06/02/2008 - 22:00

Labor owes Bomber, big time

06/02/2008 - 22:00


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State Scene recently met a Western Australian federal MP who gives considerable thought to precisely what’s happening at senior political ranks.

Labor owes Bomber, big time

State Scene recently met a Western Australian federal MP who gives considerable thought to precisely what’s happening at senior political ranks.

Eventually we canvassed the fact that long-time Liberal deputy, Peter Costello, had balked at becoming Liberal leader.

I said the Liberals were lucky he’d cleared the party’s deck sooner rather than later.

Not so, according to the MP.

He claimed Mr Costello did a disservice to his party and himself.

His reasoning was that Costello’s cop-out created an immediate problem for the party, since the close contest between Brendan Nelson and Malcolm Turnbull had left the Liberals looking divided.

He said Mr Costello should have opted for a caretaker’s role, during which much constructive work could have been done.

And a year, or perhaps two, later, he could have considered standing aside if a deputy or other front bencher had distinguished themselves to be a credible replacement.

Instead, Mr Costello went off claiming he’d seek a high finance job, and even hinted he’ll vacate his seat of Higgins, thereby sparking an unwelcome and costly by-election the Liberals may lose.

To drive the point home that all this disadvantaged the Liberals, the MP said one only needed to look at what one-time Labor leader, Kim Beazley, did in 1996, when Labor was confronted with a virtually identical situation.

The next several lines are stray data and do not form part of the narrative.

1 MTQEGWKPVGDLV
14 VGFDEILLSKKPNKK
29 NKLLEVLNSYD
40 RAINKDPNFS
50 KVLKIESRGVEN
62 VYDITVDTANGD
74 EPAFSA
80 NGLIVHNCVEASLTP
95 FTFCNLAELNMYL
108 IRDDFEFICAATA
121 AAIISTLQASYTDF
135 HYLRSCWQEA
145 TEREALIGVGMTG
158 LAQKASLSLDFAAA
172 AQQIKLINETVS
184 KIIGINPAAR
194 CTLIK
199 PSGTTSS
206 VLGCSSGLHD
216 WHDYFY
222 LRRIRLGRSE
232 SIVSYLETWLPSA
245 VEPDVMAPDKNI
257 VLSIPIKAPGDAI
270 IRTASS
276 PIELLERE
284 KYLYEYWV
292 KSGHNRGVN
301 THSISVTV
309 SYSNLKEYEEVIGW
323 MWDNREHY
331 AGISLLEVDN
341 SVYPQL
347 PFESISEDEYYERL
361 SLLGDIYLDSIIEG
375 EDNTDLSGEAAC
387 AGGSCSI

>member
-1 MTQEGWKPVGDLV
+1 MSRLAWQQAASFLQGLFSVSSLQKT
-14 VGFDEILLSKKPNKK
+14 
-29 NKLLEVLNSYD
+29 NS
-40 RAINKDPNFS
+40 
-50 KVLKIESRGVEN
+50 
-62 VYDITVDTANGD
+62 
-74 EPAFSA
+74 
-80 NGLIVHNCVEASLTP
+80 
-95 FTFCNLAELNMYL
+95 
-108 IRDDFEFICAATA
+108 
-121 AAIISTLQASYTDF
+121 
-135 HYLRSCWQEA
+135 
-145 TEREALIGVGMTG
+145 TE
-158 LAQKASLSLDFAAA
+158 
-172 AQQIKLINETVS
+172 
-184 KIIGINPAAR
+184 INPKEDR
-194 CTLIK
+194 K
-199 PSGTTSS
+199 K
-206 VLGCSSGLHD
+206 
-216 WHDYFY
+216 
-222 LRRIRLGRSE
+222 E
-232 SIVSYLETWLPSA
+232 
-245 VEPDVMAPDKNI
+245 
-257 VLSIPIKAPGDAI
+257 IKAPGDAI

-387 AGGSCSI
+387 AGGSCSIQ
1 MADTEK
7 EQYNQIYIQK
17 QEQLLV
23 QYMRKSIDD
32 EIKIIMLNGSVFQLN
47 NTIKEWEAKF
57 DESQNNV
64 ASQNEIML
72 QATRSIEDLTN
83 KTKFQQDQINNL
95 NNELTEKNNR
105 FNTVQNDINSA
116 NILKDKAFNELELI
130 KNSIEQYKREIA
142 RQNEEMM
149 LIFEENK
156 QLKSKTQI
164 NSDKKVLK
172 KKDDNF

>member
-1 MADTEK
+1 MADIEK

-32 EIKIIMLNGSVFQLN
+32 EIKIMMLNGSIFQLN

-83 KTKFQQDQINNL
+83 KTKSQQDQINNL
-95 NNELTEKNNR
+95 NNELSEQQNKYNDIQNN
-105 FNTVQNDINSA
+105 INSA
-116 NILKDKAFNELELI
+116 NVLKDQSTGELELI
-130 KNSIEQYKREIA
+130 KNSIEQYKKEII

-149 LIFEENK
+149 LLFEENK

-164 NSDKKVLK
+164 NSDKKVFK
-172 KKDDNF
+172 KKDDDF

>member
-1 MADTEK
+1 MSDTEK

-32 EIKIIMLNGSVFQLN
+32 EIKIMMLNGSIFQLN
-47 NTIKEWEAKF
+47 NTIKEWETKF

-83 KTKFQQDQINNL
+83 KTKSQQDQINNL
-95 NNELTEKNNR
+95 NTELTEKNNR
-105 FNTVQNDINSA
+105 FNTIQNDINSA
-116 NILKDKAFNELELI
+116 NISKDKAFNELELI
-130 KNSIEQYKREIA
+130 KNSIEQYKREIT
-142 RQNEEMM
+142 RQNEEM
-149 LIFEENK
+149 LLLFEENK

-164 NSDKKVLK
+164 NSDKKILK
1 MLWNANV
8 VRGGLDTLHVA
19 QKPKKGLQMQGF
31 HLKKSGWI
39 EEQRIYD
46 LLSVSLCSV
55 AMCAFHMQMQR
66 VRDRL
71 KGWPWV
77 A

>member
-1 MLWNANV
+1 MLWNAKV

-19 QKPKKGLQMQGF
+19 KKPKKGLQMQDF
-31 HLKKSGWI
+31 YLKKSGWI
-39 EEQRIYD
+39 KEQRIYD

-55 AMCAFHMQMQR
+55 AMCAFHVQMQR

He was then deputy to outgoing prime minister Paul Keating.

The John Howard-led Liberal Part had convincingly beaten Labor and two terms in opposition were confidently predicted.

But rather than leaving his post, Mr Beazley took up the challenge and pressed on under bleak conditions.

Moreover, he came close, very close, to returning Labor to power in 1998.

Put differently, Mr Beazley was no shirker. Quite the contrary.

When Labor was rudderless, he accepted the challenge, and although losing the 1998 and 2001 elections, he at least filled a leadership gap.

Let’s also not forget that, although falling seven seats short of government at the 1998 election, Labor polled 51 per cent of the nationwide vote; 2 per cent more than the Howard-led Coalition.

Only after his 2001 loss did Mr Beazley stand aside to make way for the soon-to-be luckless Simon Crean.

That’s as far as one needs go with the Beazley-Costello comparison, which to me certainly made the point that the two have responded quite differently to similar circumstances.

The MP then went further, claiming Labor never reciprocated towards Mr Beazley. Labor, in fact, snubbed him not once, nor twice, but three times, during all this.

The MP pointed out that even though Mr Beazley had twice – in 1996 and in 2005 – taken on the party’s leadership under uncontested circumstances, each time he had sought it under contested circumstances, he lost.

The first of the contested bids was in 2003 when his successor, Mr Crean, was looking distinctly shaky in the polls.

So, in June 2003, there was a leadership contest between Messrs Beazley and Crean, and the latter won, 58 votes to 34.

The next time came in December 2003, when Mr Crean chose to stand aside. That resulted in a Beazley-Mark Latham clash, with the latter winning 47 votes to 45.

Then, in December 2006, while Mr Beazley was again leader, having taken on the challenge after the now famous 2004 Latham implosion, there was another vote, which Mr Beazley lost to Kevin Rudd.